Process

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The Making of a Hi-fi Model

Good prototyping is when artistry meets technology.  When KitchenAid asked us to make a dozen of their premium water kettles in high-fidelity models for the National Houseware Show, we were confident that our model crafters can deliver a suite of stunning models that will meet the client’s expectation.  As any projects, we started with designer CAD drawing and quickly went from digital to physical in about 2 weeks.  The body was milled from ABS.  The handle and lid was constructed out of aluminum.  We put in light-up LEDs that represents the user interface when the product is in use.  Here you will see a series of photographs we sent to our client while the model is being constructed so the client can track the progress of the model build.

  • Client: KitchenAid
  • Fidelity: Tradeshow 
  • Product: Electric Kettle 
  • Material: ABS, Aluminum
  • Tools: CNC 
  • Time: 15 days 

Model VS. Production Comparison

Kettle Model to Production Comparison

Machining is any of various processes in which a piece of raw material is cut into a desired final shape and size by a controlled material-removal process. The many processes that have this common theme, controlled material removal, are today collectively known as subtractive manufacturing, in distinction from processes of controlled material addition, which are known as additive manufacturing. Exactly what the “controlled” part of the definition implies can vary, but it almost always implies the use of machine tools (in addition to just power tools and hand tools).

Metal forming, is the metalworking process of fashioning metal parts and objects through mechanical deformation; the workpiece is reshaped without adding or removing material, and its mass remains unchanged.[1] Forming operates on the materials science principle of plastic deformation, where the physical shape of a material is permanently deformed.

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Espresso Machine

The Nespresso high fidelity prototype showcases the beautiful design and the stunning colors by using UV treated paint on a full ABS housing.  The water tank is milled acrylic and tinted for a smoked grey translucency effect.  The crank lever is fully functional and is made out of polished aluminum.  The hi-fi models were shown at the National Houseware Show and have created a buzz for the brands.

  • Client: Nespresso
  • Fidelity: High 
  • Product: Espresso Maker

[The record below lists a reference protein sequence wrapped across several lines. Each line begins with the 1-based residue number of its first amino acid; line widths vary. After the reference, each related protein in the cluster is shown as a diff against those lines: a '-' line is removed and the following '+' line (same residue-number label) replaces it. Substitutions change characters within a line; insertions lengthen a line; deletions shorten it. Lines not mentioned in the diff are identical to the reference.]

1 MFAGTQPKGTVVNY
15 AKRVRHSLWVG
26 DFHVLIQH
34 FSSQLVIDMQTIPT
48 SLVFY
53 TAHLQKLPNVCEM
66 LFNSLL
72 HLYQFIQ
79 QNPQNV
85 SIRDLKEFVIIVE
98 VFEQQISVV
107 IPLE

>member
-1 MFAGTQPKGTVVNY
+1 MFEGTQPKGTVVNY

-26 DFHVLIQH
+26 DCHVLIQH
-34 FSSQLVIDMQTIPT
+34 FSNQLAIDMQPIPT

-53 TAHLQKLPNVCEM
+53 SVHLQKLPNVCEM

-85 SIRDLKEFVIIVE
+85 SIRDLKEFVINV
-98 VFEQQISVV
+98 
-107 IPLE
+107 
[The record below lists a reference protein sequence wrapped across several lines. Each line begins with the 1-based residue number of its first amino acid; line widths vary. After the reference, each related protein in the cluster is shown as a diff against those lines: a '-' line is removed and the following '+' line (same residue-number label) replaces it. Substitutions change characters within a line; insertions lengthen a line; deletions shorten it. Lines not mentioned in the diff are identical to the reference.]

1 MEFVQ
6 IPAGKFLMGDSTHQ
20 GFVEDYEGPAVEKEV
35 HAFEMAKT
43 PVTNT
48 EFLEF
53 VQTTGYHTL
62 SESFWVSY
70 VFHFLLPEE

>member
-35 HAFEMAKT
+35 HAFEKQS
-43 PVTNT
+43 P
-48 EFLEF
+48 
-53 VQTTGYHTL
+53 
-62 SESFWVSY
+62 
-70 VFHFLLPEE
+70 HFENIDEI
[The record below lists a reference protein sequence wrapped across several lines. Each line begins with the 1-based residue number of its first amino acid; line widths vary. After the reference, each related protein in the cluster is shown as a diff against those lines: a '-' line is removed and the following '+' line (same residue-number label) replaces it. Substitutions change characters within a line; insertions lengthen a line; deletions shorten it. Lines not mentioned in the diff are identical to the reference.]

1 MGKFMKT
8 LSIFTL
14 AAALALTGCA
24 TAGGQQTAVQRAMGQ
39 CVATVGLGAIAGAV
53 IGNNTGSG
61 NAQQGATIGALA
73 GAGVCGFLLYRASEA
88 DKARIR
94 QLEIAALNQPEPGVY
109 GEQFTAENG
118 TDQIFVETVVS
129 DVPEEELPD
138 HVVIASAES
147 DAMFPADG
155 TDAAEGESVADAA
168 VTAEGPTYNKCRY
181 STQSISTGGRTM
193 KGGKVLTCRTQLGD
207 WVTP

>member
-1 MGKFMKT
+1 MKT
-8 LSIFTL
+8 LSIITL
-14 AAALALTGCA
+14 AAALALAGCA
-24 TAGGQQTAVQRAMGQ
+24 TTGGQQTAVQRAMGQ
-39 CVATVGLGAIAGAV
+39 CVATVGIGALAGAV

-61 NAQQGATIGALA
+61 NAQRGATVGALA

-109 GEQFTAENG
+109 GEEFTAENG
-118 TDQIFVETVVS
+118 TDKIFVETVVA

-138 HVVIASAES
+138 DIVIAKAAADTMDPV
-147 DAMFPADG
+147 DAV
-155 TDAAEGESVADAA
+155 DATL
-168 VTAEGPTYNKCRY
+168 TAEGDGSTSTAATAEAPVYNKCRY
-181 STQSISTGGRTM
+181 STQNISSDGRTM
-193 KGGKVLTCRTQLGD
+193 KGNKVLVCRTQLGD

• Material: ABS, Aluminum 
  • Tools: Various 
  • Time: 15 days 
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Silk Screen & Pad Print

Putting realistic graphics on the prototype is essential to realistic representation of the product.  Our graphics can be applied with silk-screening, pad printing, laser & acid etching, engraving, stamping and various other methods.  No matter if it’s a 3D graphics that you needed some depth with, or a crisp gloss-finished logo that needs to be etched on to a textured surface, we can achieve your desired result.

  • Client: Whirlpool
  • Fidelity: Production 
  • Product: 30′ Cooktop 
  • Material: Ink Printing 
  • Tools: Silk Screen
  • Time: 2 days 

Silk Screening & Laser Etching

Graphics for Cell Phone
Laser Etching

Screen printing is a printing technique that uses a woven mesh to support an ink-blocking stencil to receive a desired image. The attached stencil forms open areas of mesh that transfer ink or other printable materials which can be pressed through the mesh as a sharp-edged image onto a substrate. A fill blade or squeegee is moved across the screen stencil, forcing or pumping ink through the mesh openings to wet the substrate during the squeegee stroke. Basically, it is the process of using a mesh-based stencil to apply ink onto a substrate, whether it be t-shirts, posters, stickers, vinyl, wood, or other material.

Laser engraving, is the practice of using lasers to engrave an object. Laser marking on the other hand just discolors the surface, without cutting into the surface. The technique does not involve the use of inks, nor does it involve tool bits which contact the engraving surface and wear out. These properties distinguish laser engraving from alternative engraving or marking technologies where inks or bit heads have to be replaced regularly.

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